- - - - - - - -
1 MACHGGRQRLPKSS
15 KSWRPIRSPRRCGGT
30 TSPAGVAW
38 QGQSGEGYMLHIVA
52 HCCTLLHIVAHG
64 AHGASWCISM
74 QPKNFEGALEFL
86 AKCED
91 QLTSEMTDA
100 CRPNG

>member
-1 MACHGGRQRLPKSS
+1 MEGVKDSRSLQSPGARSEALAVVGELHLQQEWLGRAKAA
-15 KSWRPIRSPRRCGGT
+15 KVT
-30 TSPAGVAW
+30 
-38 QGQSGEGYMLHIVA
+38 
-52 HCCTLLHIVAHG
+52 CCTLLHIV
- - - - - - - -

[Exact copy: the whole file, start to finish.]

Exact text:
1 MACHGGRQRLPKSS
15 KSWRPIRSPRRCGGT
30 TSPAGVAW
38 QGQSGEGYMLHIVA
52 HCCTLLHIVAHG
64 AHGASWCISM
74 QPKNFEGALEFL
86 AKCED
91 QLTSEMTDA
100 CRPNG

>member
-1 MACHGGRQRLPKSS
+1 MEGVKDSRSLQSPGARSEALAVVGELHLQQEWLGRAKAA
-15 KSWRPIRSPRRCGGT
+15 KVT
-30 TSPAGVAW
+30 
-38 QGQSGEGYMLHIVA
+38 
-52 HCCTLLHIVAHG
+52 CCTLLHIV